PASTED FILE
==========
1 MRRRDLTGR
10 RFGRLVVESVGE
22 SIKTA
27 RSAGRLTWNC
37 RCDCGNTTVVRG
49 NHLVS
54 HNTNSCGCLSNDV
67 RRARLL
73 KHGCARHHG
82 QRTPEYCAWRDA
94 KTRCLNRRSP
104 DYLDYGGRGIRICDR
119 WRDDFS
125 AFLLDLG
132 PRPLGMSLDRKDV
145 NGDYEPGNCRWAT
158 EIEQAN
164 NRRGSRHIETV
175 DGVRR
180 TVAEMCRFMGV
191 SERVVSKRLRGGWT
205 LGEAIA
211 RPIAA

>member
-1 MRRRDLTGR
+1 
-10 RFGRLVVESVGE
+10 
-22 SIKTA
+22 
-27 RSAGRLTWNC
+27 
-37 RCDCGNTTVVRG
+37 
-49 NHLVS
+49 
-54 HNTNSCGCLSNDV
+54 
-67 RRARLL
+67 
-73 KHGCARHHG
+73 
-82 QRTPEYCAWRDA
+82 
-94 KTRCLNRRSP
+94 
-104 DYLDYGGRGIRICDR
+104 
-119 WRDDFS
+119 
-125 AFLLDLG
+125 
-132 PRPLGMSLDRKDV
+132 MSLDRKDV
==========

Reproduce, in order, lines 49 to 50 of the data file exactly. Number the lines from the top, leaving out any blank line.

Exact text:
-119 WRDDFS
+119 